"The scarcity model doesn't work in the digital age; we need to move on." Rasiej pointed to the film and cable industries as examples of directions for music, saying that the film industry was unsupportive of video at first. Ultimately, nichification and timeliness will become increasingly important, he said.
"Music is going to become a disposable commodity and that's not so bad. What becomes valuable? What's happening now, today, live?"
Rasiej said that technology needs to become invisible and that the industry should stop approaching digital music with a CD format mentality: "Live music will become much more important...content like that can be inexpensively created with today's technology." Rasiej predicted that the music industry would loose 10-15% of its business to alternative models.
Robertson agreed with the predictions that major labels would still be around in five years because of their money and marketing capabilities, but added that independents will "take it in the shorts," because they don't have the marketing clout and consumer presence to carry themselves forward.
9:10 am pst Chuck D: MP3 Won't Kill Labels
The occasion was a panel discussion, "Convergence: The Future of Media," held at the Silicon Alley 99 conference.
MP3 advocates have held that musicians are better off maintaining control of their music, and getting it directly to listeners who want to buy it. Ostensibly, artists who sell their music over the Web, rather than through a traditional label, would make more money because they wouldn't have to feed a record company's mammoth marketing budget.
But in return for the distribution power of MP3, an artist might potentially lose a label's promotional power, as well as lucrative, and often necessary, recording advances.
"How is an artist supposed to make money to pay for a record?" Asked Jonathan Taplin, founder of Intertainer, an on-demand video provider based in Los Angeles.
Taplin, a former tour manager for Bob Dylan, questioned whether an artist could "break" on the Net without adequate financial and marketing support.
No matter how sophisticated MP3 becomes, "artists will always need money to record and promote themselves," he said. "I'm worried about a generation of kids who think music gets created for nothing, which it doesn't."
Another potential kink in MP3's firepower is the limited ubiquity of the wares, said Andrew Raseij, ex-owner of Irving Plaza, one of the first high-tech music clubs in New York City.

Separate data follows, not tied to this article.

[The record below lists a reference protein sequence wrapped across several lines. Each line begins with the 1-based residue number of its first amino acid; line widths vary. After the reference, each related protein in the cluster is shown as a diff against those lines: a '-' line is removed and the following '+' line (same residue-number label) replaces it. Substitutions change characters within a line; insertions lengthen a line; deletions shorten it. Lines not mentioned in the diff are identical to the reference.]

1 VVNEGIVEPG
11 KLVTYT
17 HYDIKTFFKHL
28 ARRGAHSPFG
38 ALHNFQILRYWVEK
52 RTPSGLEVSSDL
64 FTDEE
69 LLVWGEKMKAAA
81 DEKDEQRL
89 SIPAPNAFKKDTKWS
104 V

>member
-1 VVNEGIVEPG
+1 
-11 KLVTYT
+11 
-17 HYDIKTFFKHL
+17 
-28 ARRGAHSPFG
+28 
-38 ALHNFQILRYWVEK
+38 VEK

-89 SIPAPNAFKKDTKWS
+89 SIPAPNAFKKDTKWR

"The guy who takes his lunch to work every day is not digitally downloading music," Raseij told the standing-room only crowd. So far, no MP3 artist has been an overnight success, though several bands are hopeful.
And despite the recording industry's recent moves toward digital distribution, its resistance is still palpable, said Michael Robertson, founder of MP3.com. Robertson said that just last week, Grammy magazine notified him that an ad he had purchased for his company would not run because MP3 "was too controversial."
The panelists also think the industry is off-base on its own digital music format propositions.
"These [record] companies have to get on board," said Taplin. "They're focusing on secure downloads, but that's all bullshit. Anyone can hack anything."
For established artists, a more daunting stumbling block on the road to digital distribution is the issue of electronic rights, Chuck D said. Like many young musicians, he signed away crucial rights earlier in his career. This enabled Polygram to force him to remove an unreleased Public Enemy album that he had posted in frustration after the record company had repeatedly delayed distributing it.
"If we can make more artist contracts closer to joint ventures, I think it'll be healthier environment [for MP3]," he said.
Of course, not all Net-based bands have already sold millions of records -- as Public Enemy has. What good, then, is MP3 without the promotional power of, say, a Sony?
Robertson contended that artists could in fact break in online, and further asserted that even a big star like Alanis Morissette doesn't make much money directly from her albums.
Taplin called this pronouncement "naive."
In other words, MP3 is still essentially a format, not a record label. For it to truly live up to its potential, Raseij suggested, its advocates need to address a pressing and inevitable question: "What is the business model?"
While matters such as these get resolved, Chuck D, for one, plans to use MP3 to continue to fight the power and, at the very least, stir things up. "We threw a grenade back at the industry," he said with a smile, "and we got the pin in our hands."
10:00 est Chuck D To Flaunt Support Of Net Music Distribution At Expo
"As we head into the 21st century, it'll be difficult to stop a cultural revolution that bridges people together," the PE frontman said in a written statement the trumpets his appearance at the Expo, and also reflects his avid support of Internet music distribution. "Discussing differences through artistic communication and sharing interests in a common bond -- rap music and hip-hop have achieved that in 20 years. On the wild, wild Web ... watch, feel and listen. It's only just begun."